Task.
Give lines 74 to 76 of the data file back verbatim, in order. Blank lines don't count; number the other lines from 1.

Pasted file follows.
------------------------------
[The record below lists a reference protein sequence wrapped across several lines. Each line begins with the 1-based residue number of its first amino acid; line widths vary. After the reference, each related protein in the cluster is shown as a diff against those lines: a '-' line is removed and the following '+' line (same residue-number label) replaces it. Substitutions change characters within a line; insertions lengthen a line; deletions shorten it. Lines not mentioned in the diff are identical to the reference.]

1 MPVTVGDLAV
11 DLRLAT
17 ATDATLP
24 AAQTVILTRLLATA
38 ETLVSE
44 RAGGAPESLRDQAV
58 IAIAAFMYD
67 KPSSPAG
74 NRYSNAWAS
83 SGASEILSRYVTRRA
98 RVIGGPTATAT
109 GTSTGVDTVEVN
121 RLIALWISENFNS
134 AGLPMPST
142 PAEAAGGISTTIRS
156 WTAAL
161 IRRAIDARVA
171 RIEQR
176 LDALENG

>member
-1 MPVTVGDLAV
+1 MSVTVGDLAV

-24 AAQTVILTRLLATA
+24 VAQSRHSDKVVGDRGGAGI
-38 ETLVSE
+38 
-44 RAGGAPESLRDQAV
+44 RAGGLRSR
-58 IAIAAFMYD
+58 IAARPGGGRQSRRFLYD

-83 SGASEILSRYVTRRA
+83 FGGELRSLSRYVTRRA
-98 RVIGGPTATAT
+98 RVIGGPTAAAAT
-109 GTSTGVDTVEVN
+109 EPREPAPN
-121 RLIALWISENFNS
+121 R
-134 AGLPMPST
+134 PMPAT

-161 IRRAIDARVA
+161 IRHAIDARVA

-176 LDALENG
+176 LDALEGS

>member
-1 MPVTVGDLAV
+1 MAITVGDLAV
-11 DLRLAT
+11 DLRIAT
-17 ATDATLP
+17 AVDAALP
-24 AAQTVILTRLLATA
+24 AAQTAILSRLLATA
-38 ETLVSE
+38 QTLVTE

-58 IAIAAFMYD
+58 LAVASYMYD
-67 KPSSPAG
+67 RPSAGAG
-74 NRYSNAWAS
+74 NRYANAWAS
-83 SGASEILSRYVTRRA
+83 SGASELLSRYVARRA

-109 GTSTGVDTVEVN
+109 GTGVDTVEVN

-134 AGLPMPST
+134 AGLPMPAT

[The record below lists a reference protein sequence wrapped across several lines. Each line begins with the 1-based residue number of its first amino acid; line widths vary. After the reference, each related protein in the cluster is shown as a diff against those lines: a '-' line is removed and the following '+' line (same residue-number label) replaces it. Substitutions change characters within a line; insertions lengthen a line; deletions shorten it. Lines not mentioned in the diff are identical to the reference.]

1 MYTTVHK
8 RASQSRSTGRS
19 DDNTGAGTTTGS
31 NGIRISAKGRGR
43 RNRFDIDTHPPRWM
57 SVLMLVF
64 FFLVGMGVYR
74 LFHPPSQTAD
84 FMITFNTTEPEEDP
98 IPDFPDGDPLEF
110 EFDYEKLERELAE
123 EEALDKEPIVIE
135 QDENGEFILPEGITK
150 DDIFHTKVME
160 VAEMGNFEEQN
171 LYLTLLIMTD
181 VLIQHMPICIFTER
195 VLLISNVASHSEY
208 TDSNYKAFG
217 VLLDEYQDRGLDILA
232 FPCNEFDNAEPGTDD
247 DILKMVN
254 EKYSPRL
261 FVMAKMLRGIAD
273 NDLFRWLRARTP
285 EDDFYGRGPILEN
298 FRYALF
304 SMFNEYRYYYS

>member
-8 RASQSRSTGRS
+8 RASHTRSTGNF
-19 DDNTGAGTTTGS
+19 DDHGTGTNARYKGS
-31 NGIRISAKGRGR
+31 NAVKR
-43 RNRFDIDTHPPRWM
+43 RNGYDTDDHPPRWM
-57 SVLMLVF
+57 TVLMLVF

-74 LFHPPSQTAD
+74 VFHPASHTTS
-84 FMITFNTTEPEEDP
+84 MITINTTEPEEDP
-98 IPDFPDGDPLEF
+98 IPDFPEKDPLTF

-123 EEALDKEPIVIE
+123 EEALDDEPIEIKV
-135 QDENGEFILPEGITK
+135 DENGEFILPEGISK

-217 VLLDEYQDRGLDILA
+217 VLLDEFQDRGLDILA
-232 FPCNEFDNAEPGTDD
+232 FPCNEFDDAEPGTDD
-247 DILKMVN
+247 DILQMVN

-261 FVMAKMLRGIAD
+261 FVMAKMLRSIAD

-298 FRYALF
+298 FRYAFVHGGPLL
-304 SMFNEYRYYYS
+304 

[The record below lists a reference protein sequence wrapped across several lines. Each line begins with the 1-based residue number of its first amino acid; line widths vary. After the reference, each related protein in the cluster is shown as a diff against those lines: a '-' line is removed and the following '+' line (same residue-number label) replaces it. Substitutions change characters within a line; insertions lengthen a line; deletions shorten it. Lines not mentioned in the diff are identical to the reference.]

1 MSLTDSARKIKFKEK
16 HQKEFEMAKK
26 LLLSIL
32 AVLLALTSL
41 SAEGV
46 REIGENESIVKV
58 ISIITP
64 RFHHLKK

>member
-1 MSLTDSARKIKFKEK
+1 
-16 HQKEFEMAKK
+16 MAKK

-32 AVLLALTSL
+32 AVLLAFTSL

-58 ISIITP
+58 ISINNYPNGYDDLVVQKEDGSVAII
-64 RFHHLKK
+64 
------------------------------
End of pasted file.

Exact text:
43 RNRFDIDTHPPRWM
57 SVLMLVF
64 FFLVGMGVYR